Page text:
Infection rates are higher among children than adults. It is important for parents to keep their sick children at home so they do not spread the flu to others.
Influenza vaccine should be provided to all persons aged 6 months and older who want to reduce the risk of becoming ill with influenza or of transmitting it to others.
Some children younger than nine may need a second dose of vaccine for full protection. Check with your local health unit or healthcare provider to see if your child needs a second dose.
Page 3 of 4 - Pregnant women need to get their flu shot to protect themselves and their babies.
Pregnant women who get the flu are at risk of developing serious health problems, including being hospitalized or dying.
Flu vaccine is a safe way to protect you and your unborn baby from serious illness and complications of flu. When pregnant women get a flu shot, both mothers and their babies get the flu less often.
During the flu season, vaccinated women are less likely to have their baby too early – a major cause of infant illness and death.
Flu vaccination will protect your baby from the flu after your baby is born.
Babies cannot get the flu shot until they are 6 months old.
Flu shots are safe for pregnant women and their unborn babies. The shot has been recommended for pregnant women for many years.
The flu vaccine can be given at any time during pregnancy.
The flu shot is safe for women who plan to breastfeed and the vaccine can be given to mothers who are breastfeeding.
Talk to your doctor about flu vaccination during pregnancy.
Health Care workers
The flu can spread quickly in hospitals and nursing homes. It is important for everyone working in healthcare settings to get a flu shot to protect themselves and their families and their patients.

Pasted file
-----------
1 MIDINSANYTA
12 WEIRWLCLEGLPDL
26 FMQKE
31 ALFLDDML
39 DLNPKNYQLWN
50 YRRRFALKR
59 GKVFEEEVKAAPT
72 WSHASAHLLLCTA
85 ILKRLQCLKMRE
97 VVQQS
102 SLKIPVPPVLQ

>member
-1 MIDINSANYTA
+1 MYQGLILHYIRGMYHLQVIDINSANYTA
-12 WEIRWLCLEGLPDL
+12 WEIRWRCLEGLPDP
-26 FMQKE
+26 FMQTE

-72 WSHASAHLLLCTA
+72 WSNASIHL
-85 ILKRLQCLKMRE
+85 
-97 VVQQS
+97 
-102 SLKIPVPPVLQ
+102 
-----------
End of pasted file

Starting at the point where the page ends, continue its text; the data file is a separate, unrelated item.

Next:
Studies have shown that when a lot of health care workers get vaccinated, vulnerable patients are protected.
Health care workers should get a flu vaccine ever year because flu viruses change yearly and a flu vaccine from a previous season may not protect against current flu viruses.
You can’t get the flu from a flu shot—that’s a myth. People sometimes have a mild redness and soreness where the injection was given, and some people may feel achy after getting a flu shot, but those symptoms generally go away within 24 hours, and are nothing like the real flu.
Things You May Not Know About the Flu Virus :
It can persist In water up to 4 days(72°F), >30 days at 32°F and indefinitely in frozen materialon non-hard, non‐porous surfaces for 24‐48 hours, onn cloth paper and tissue for 8‐12 hours, on hands for 5 minutes. It is spread through direct or indirect contact, respiratory (large‐particle droplet) transmission. It also requires close proximity and does not remain suspended in the air and travels only a short distance. Data supporting airborne transmission is limited
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The incubation period or how long after you are exposed to the flu will you get sick averages about 2 days (Range 1-4 days).
Viral shedding is the term used to refer to shedding from a single cell, shedding from one part of the body into another part of the body, and shedding from bodies into the environment where the viruses may infect other bodies. It lasts 5 to 10 days. Adults start to shed the day before onset of symptoms Children might start to shed several days before illness onset and can be infectious > 10 days after onset of symptoms
Myalgia (muscle pain)
Rhinitis (runny nose)
Diarrhea & Vomiting (more so in children)
Adequate fluid intake
Antipyretics and analgesics (fever and pain reducers)
If someone is sick enough to seek care they may benefit from an antiviral medicine called Tamiflu. Anyone with high risk conditions who has a flu-like illness should see their doctor and consider tamiflu
Other antibiotics, which target bacteria not viruses, are not effective against the flu
How Can I Keep From Getting the Flu?
Yearly vaccination is most important!
Remember the 3 C’s
Clean – wash your hands often
Cover – cover your cough and sneeze
Contain – stay home if you are sick